It doesn’t matter whether you’re eating in a fancy place like Ruth’s Chris Steakhouse or Hooters, as you always need to practice and remember table manners. Some of them require no more than common sense, such as not telling rude jokes, covering your mouth when coughing and not talking when your mouth is full. However, others are a bit more subtle.
Wear Nice Clothes
This doesn’t mean you have to wear expensive clothes, but if you’re having dinner with clients and business associates, a suit or jacket is ideal for men, and for women, a suit or dress would be appropriate. Of course if you’re in a casual diner like Denny’s you can be more relaxed but still your clothing should be clean and nice.
Keep Personal Items off the Table
No matter where you are eating, don’t put your phone, tablet, purse or anything like that on the table as it is rude and will cause a distraction. This rule is especially applicable in fine dining, so just keep your mobile device in your pocket.
Ordering and Payment Etiquette
If you’re the host, let everyone know it by saying things like “please bring my guests some…” or “My guest would like…” Do this as soon as all your guests are present so everyone will know you’re the host. With regards to payment, you should set it up before the meal actually begins so before any of your guests arrive, give your credit card or call the restaurant and arrange for the payment setup. Setting the payment up before the meal is essential, and remember that whoever invites is the one who has to pay.
Tips on Ordering Wine
First of all you must never mention to the sommelier how much money you’re going to spend. All you need to do is tell the waiter what wine you want to order by pointing at it. There’s no need to mention the price since the waiter will keep it in the price range you specified.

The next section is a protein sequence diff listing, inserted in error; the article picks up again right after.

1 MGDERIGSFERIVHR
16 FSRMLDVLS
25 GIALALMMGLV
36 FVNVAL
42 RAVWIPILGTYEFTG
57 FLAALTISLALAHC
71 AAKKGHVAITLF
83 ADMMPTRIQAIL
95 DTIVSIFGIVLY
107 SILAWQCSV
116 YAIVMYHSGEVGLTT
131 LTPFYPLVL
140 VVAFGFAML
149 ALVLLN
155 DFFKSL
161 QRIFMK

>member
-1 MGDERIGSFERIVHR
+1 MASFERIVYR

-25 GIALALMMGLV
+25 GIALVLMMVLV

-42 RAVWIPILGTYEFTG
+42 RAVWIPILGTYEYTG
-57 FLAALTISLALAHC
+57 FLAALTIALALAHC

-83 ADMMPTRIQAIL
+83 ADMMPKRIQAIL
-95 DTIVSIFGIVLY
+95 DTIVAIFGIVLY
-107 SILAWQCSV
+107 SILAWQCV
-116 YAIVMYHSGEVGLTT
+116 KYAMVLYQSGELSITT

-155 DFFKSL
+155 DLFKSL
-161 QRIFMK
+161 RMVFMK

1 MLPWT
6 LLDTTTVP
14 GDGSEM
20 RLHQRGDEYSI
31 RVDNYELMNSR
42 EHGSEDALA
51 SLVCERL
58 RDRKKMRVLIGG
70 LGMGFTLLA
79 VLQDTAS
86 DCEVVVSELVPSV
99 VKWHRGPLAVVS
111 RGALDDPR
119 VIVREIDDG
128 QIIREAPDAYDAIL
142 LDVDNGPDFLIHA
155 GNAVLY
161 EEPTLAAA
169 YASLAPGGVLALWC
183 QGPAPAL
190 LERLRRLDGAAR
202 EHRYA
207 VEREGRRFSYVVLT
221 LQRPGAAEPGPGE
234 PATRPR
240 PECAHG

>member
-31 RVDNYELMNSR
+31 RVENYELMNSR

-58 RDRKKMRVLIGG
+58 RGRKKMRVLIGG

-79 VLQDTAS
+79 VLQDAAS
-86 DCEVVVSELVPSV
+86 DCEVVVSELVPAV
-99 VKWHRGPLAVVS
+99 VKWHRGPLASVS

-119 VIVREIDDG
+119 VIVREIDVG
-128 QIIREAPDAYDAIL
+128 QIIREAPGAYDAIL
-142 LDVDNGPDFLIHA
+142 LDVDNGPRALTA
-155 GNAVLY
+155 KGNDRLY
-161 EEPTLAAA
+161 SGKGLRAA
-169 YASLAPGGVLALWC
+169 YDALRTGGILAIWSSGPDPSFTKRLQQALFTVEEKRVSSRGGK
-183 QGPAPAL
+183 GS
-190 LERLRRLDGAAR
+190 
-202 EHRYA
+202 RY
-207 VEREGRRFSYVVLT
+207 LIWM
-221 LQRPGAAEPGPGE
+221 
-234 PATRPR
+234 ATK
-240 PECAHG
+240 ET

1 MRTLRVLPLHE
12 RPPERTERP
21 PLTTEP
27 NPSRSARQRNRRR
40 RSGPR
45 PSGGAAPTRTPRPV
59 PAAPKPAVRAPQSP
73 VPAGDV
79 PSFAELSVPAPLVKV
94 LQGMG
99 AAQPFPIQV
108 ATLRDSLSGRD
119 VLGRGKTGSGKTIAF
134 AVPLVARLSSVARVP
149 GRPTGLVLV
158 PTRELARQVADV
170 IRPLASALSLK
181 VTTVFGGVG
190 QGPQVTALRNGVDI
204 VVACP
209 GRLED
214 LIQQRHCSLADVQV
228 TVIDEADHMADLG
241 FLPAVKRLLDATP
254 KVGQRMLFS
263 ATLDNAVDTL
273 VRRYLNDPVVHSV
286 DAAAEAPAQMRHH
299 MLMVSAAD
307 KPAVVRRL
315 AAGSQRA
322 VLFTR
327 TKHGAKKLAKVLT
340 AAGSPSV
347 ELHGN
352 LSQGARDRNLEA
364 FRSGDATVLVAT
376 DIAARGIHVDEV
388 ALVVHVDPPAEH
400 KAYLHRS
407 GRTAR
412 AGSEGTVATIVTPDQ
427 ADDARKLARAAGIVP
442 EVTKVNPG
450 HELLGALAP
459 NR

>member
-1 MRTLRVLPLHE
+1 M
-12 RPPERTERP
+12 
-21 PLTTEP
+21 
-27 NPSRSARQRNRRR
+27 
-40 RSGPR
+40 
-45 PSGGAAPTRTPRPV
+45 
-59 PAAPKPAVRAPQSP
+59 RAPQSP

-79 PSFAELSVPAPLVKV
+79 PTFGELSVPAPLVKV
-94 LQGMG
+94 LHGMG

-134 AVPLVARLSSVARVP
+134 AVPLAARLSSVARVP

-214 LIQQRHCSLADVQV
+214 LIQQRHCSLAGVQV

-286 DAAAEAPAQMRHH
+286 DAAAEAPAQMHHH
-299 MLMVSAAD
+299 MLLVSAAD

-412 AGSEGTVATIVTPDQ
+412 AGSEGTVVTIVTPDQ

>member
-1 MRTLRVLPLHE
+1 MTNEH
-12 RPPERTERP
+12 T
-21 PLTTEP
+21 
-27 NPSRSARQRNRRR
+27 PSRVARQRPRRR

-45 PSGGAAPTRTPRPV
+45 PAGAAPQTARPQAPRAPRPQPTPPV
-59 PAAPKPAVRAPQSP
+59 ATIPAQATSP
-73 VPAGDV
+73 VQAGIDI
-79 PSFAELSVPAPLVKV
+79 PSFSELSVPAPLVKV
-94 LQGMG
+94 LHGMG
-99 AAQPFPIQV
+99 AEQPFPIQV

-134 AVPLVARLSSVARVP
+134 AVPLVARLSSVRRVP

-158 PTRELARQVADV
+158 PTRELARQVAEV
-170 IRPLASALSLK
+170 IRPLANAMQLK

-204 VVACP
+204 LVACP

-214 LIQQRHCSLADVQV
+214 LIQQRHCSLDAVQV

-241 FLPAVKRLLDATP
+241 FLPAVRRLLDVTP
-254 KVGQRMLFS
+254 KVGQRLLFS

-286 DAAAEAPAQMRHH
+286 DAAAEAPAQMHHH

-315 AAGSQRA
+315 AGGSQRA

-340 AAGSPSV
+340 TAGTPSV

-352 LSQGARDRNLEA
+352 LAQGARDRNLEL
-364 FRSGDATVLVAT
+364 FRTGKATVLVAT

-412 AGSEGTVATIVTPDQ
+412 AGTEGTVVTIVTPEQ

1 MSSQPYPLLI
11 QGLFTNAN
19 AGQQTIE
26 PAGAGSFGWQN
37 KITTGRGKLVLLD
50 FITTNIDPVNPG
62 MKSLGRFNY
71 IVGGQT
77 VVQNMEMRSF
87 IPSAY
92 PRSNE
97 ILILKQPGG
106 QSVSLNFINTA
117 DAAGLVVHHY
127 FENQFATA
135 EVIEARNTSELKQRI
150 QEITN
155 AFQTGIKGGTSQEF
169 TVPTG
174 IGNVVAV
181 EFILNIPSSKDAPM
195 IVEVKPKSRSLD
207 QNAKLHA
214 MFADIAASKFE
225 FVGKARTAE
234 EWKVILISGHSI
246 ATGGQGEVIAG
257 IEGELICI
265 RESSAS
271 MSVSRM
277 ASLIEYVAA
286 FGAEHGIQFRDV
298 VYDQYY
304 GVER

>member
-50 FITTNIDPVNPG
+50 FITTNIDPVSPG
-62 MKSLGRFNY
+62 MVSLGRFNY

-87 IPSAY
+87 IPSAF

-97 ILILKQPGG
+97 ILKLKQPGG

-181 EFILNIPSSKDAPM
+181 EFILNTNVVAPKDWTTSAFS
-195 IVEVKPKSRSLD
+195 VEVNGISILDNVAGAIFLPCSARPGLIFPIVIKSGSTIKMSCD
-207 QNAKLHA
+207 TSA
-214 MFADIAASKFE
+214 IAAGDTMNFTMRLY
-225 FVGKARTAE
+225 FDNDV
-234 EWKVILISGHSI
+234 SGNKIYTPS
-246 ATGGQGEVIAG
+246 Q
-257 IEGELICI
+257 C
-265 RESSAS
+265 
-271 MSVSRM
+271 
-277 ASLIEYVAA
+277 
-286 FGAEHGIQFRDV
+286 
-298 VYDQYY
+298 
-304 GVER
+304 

In addition, don’t act like a wine connoisseur if you’re not because the waiter and people around you will know. Just taste the wine when the waiter brings it, but even if you don’t like it, prudence dictates that you don’t return the bottle since it was opened already. If you simply can’t stand the wine, call the waiter over and explain politely what is wrong with it.
Taking Pictures of Food
Taking pictures of food is common practice, and if your camera won’t distract the other guests at the restaurant, it should not be a problem. However, this is only acceptable if you’re having a meal with friends. If you’re having a meal with business associates or clients, it is best to avoid it.
Minding the Napkins
If you’re the guest, wait for your host to place the napkin on his/her lap and then you can eat. If you have to get up and use the restroom, put your napkin on your chair. When you’re finished eating, place your napkin on the left hand side where your plate was. Don’t fold the napkin yet, just place it there. Fold the napkin after your host has done so.
Ordering and Eating Etiquette
When eating in fine restaurants, order the exact number of courses as your guests and companions as this lets you eat at the same pace as everyone else. Whether you’re the host or a guest, eat slowly, chew your food and pause every now and then. Don’t be in a hurry when you eat especially if you’re the host since it might force your guests to hurry up as well.
Other Table Manners Do’s and Don’ts’s
Don’t sample what your guests or companions are eating unless they’re very close friends and you’re eating in a casual restaurant. If you do want to share your food with your friend, just pass along your bread plate and let them have a taste.
Also, don’t yell at the waiter to come over to your table, no matter what kind of restaurant it is. Instead try to make eye contact, and if that doesn’t work raise your finger a bit –don’t point- as that will get their attention.
If the food isn’t cooked the way you want, send it back. That’s all right since you’re paying for it, but if you’re the host tell everyone to go ahead and eat. Alternatively, you can just eat the food even if you don’t prefer it as long as your companions are happy with theirs.
In addition you must never put your utensils on the side of your plate after eating. When you’re done eating, place the knife and fork in the 10:20 areas on your plate. If you ate at an American restaurant, put the fork up because the tines are up when you eat.